[PATCH] treewide: more portable bash shebangs
joerg at higgsboson.tk
Wed Jul 17 20:39:14 CEST 2019
On 17/07/2019 18.32, Jordan Glover wrote:
> On Tuesday, July 16, 2019 10:08 PM, Jörg Thalheim <joerg at higgsboson.tk> wrote:
>> On 16/07/2019 18.32, Jordan Glover wrote:
>>> On Tuesday, July 16, 2019 12:21 PM, Jörg Thalheim joerg at higgsboson.tk wrote:
>>>> While /usr/bin/env is more or less available on all POSIX systems
>>>> /bin/bash might not be. This is particular the case on NixOS and the BSD
>>>> family (/usr/local/bin/bash). Downstream packagers would often rewrite
>>>> those shebangs back automatically as they can rely on absolute paths
>>>> but having portable shebangs in the repository helps to run the code
>>>> without any further modification.
>>> The reason almost everyone hardcodes bash to /bin/bash is the potential
>>> environment attack where someone create malicious "bash" and export it in PATH:
>>> Obviously wg scripts are handling quite sensitive data like private keys...
>>> Seriously if you except that downstream packagers would rewrite it back to
>>> /bin/bash then why the others can't rewrite it to /usr/bin/env bash right
>>> now if this is something they want?
>> This argument does not apply here since all commands internally could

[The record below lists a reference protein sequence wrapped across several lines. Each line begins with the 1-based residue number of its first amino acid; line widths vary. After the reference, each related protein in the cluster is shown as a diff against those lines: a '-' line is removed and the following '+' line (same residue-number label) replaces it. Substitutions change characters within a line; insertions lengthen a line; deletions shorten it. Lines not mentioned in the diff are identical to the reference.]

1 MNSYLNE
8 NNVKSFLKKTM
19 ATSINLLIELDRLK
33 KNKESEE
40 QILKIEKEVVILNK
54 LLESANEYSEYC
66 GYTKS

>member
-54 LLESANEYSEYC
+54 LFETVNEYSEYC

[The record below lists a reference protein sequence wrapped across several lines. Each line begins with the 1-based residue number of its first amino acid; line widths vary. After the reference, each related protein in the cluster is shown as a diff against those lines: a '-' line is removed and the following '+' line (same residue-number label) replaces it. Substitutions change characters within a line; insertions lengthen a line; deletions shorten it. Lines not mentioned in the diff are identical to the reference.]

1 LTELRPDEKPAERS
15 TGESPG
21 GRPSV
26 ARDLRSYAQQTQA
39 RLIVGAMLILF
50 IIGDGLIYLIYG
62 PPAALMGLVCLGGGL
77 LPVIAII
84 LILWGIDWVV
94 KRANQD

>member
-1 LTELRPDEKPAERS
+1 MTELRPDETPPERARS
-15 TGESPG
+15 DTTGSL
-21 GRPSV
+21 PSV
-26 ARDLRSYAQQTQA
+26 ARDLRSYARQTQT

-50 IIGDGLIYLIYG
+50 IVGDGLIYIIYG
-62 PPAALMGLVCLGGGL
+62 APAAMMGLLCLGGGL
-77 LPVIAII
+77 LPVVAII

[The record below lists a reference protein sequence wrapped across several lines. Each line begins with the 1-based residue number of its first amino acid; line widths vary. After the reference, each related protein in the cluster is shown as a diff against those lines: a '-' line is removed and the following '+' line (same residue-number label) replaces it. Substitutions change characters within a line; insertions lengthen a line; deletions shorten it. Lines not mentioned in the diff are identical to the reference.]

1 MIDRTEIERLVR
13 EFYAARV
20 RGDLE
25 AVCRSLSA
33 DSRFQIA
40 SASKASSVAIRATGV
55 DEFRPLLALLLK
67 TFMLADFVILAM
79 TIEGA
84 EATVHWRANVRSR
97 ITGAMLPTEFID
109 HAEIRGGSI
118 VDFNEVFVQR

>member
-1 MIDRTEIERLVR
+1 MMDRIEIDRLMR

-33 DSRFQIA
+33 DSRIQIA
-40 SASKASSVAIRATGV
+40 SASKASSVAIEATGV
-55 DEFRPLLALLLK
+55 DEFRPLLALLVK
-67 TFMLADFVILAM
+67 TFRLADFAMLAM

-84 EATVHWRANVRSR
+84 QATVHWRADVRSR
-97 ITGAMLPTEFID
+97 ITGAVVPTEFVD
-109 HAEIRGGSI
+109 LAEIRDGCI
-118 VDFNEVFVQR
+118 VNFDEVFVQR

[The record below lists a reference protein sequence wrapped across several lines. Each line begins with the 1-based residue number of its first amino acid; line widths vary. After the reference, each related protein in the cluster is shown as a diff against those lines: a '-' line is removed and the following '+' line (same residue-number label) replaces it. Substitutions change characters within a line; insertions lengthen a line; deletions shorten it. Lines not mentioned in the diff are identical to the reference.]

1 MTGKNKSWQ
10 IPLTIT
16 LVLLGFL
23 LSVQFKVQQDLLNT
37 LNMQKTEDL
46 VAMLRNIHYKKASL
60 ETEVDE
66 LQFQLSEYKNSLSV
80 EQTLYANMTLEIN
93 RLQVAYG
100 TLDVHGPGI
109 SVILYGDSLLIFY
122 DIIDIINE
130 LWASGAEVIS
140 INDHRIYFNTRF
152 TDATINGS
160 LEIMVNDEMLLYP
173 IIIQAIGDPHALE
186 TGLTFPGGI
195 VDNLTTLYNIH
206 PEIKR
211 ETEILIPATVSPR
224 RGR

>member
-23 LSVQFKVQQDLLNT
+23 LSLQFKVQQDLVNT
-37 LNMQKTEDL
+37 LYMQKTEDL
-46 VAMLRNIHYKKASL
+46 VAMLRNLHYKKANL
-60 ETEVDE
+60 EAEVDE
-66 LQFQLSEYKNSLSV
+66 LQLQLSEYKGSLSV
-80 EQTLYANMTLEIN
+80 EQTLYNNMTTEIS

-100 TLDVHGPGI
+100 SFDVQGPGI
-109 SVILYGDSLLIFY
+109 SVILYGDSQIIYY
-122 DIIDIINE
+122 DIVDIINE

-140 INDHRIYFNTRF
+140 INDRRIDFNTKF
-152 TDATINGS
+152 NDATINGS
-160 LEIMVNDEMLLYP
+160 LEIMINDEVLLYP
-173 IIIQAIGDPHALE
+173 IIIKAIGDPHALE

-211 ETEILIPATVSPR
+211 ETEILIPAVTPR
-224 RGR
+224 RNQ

>> be redirected by a PATH change as well since the PATH is not set in the scripts.
> Yep, that's something to actually fix as you won't fix things by making it worse.
It does not make anything worse. Your threat model is unreasonable and out of scope
of what the scripts are intended to guarantee.
There are tones of other environment variables like LD_PRELOAD or LD_LIBRARY_PATH
that would also need to be sanitized so they could run in an untrusted environment.
Hard-coding all these would make the scripts unportable for no good reason.
>> I am also not quite sure what threat model here is?
>> The scripts changed here are not designed to run from a CGI context
>> and are not hardened for that purpose.
>> The idea is that you can run the scripts unmodified from the repository
>> without having to alter the files, which is convenient for development w.r.t to git.
> Then simply run "bash <script.sh>" and call it a day.
I came across this because wireguard was used in a third-party build system not controlled by me,
so this is not a general solution.
More information about the WireGuard